Nov 25, 2014

FYI | Drumlin Reversible Afghan is Coming

To take advantage of the Twegen afghan pattern Thanksgiving sale, click here

A number of you have inquired when the pattern for Drumlin would be released, so this is a quick heads-up to let you know that it should be available within a week.

Here are a few Drumlin highlights:
  • It's fast, easy and reversible.
  • It features strip construction and is highly portable.
  • The pattern is written for worsted weight yarn.
  • It's the ideal way to turn one-skein yarns into something cozy and useful.
  • It includes directions for three sizes (SML).
  • It incorporates a handy Quick Reference chart to make modifications easy.
  • It's simple enough for most moderately experienced beginners.

To anticipate your questions:
  • Yes, I'll let you know the moment the pattern is released. 
  • Yes, there will be some special deals to add to the appeal.

The holidays are right around the corner. If I had to choose one afghan to make as a gift, it would be Drumlin. Why?

The fluted ridge stitch knits quickly, produces a completely reversible texture and is easy to memorize. These factors make Drumlin a remarkably speedy project: I can complete a compact version in about three to four weeks, which is astonishing since I'm a relatively slow knitter.

If you simply must start an afghan today, consider Twegen. The look is similar and it too is fast, easy and reversible. In the spirit of Thanksgiving, it's on sale now. (Sale price ends midnight November 30 EST.)

If you prefer to wait, you can see and read more about Drumlin herehere and here.

Happy Thanksgiving! To see lovely crafts and crafters, visit Frontier Dreams,Small Things, Natural Suburbia and Wisdom in Wonder.

Nov 17, 2014

Room to Spare

At one time, there was more Cotton Fleece in my stash than any other type of yarn.

It all started years ago with a wacky idea to make a multicolored sweater jacket featuring 24 different colors plus black. My sister and I laughingly called it the PMS sweater because the initial sketches resembled a Pantone Matching System color chart.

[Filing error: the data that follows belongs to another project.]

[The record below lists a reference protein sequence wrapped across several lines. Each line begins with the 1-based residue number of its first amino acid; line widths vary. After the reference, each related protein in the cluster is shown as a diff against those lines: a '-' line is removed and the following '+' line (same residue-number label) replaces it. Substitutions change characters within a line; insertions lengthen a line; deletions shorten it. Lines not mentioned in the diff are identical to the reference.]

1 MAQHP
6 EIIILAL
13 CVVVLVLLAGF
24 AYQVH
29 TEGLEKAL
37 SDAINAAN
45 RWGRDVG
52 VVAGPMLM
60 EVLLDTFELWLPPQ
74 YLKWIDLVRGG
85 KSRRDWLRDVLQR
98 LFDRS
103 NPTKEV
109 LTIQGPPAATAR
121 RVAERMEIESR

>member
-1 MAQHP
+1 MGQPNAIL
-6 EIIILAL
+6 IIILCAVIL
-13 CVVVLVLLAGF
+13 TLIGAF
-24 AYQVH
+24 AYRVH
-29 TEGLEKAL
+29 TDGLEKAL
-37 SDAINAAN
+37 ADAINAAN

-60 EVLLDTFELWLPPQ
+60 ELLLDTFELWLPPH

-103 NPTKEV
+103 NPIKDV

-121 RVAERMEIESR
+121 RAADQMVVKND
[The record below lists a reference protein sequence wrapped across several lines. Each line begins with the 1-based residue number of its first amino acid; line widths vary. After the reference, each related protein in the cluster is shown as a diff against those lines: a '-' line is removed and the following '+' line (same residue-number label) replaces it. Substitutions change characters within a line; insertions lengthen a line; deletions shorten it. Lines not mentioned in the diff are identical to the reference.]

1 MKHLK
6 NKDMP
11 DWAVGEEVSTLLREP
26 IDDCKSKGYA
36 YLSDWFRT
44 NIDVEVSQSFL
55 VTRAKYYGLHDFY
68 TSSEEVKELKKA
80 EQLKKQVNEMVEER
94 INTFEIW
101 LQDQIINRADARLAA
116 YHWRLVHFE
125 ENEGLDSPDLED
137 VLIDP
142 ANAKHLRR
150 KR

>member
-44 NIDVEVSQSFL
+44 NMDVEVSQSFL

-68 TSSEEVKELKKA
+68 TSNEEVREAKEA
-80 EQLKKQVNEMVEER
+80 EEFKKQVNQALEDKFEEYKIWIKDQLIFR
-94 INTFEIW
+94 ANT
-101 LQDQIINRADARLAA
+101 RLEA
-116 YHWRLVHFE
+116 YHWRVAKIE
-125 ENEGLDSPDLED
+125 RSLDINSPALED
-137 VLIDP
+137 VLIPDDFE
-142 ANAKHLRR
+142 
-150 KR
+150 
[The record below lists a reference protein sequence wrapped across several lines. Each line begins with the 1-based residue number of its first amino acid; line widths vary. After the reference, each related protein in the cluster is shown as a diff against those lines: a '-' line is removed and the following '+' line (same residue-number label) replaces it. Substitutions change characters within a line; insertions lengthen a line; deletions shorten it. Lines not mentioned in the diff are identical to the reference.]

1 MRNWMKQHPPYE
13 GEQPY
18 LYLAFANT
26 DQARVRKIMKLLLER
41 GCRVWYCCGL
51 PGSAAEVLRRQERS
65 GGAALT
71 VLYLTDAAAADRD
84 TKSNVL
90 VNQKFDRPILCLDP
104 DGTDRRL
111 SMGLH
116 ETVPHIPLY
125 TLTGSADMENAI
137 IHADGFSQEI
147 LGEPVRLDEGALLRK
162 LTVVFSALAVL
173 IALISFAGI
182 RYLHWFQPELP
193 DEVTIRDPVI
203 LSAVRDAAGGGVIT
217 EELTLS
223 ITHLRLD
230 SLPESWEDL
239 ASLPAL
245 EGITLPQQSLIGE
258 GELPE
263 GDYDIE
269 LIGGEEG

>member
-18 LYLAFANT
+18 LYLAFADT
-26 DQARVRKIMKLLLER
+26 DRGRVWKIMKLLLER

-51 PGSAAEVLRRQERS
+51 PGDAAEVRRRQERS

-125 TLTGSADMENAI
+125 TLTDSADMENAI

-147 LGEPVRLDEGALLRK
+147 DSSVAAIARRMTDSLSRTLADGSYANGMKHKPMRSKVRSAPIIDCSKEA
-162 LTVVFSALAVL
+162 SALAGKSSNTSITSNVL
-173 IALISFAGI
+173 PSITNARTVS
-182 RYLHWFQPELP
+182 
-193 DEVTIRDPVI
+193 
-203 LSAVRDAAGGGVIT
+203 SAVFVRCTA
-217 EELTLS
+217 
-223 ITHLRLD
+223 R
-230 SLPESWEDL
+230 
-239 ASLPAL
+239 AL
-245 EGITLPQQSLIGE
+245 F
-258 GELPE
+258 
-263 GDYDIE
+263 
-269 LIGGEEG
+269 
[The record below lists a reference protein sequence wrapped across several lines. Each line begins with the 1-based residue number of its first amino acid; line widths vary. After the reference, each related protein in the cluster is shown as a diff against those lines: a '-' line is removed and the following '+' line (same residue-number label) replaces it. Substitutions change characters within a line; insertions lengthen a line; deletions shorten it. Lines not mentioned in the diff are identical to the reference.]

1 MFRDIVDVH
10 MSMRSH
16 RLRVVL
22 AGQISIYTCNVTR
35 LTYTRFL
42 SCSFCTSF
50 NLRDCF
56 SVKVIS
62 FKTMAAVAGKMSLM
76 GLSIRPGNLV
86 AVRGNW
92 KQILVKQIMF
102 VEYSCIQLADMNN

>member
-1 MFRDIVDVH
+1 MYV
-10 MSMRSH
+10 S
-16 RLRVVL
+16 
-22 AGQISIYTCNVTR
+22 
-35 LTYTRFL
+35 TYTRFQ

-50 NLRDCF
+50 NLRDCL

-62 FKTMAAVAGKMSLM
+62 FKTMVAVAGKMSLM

Once the idea took hold, I had to act. Since none of the local yarn stores stocked Cotton Fleece, it was all purchased online. Suffice it to say I ended up with lots and lots and lots of one-off skeins in my mission to acquire 24 colors that blended well in real life as opposed to onscreen.

Fast forward to late 2012. The body of the sweater was completed and sitting in the cupboard destined to be an eternal UFO, when inspiration struck. For me this project was more about “stitch and color” and less about “must make a sweater.” So ... the sweater became the Swafghan.

The remaining full and partial skeins of Cotton Fleece evolved into a different sweater and an entire series of blankets, coasters, dish-spa cloths and whimsical knits.

After two years of diligent knitting, the once delightful and daunting  array of Cotton Fleece has been reduced to this:

Yarn that once filled my largest tub to overflowing now fits neatly into a shoebox ... with a little room to spare.

To see what others are working on, visit Frontier DreamsSmall Things, Wisdom in Wonder and Natural Suburbia.

Nov 9, 2014

Little Big

Every now and then, I think it's possible I devote too much time to knitting.

There's more than enough in the pipeline: two active WIPs, several projects waiting to be cast on, a new pattern to finalize and several designs in the works.

Nonetheless, I'm also swatching and experimenting to test different stitches in various combinations. The reversible fluted ridge stitch is a good example. It's been featured in three different afghans (Almost NeutralBright and Gem tones) for one simple reason.

In solid colors, both sides look like this:

In closely related tone-on-tone colors, the stitch looks like this (front and back):

In high-contrast black and white, the stitch looks like this (front and back):

The photos leave something to be desired, but I chose them for a reason. They all feature the same stitch, same texture and same yarn, so the only variable is color.

Little changes. Big differences. Infinite possibilities.

Just a few of the many reasons why we choose to knit.

To see what others are working on, visit KCCOYarn AlongFiber Friday and Creative Friday.

Nov 2, 2014

Breaking the Spell

Most of us have a few rarefied skeins lurking in the stash, but they can be a touchy topic we'd rather duck and dodge than discuss.

I’m referring of course to yarns that are so soft and sublime, we pet them, stroke them, cuddle them and adore them. They tempt us with their beauty. They taunt us with their hefty price tags. They accept our gentle caress but refuse to be knit.

They sit happily ensconced in the stash but are not truly part of it, secure in the knowledge they're the highest fiber life form: They're "shrine of precious" yarns.

I confess to owning more than a few skeins. All were acquired with specific projects in mind, but somehow the project didn’t materialize, the concept lost its appeal or they were “too good” for their planned use.

Enough already. In a breathtaking and daring move, I’m working on not one but two shrine of precious projects.

The first is my latest shawl. It combines nice but unremarkable variegated wool-nylon sock yarn with black Tajmahal, a delicious Italian-made sport weight blend of superfine merino (70%), silk (22%) and cashmere (8%).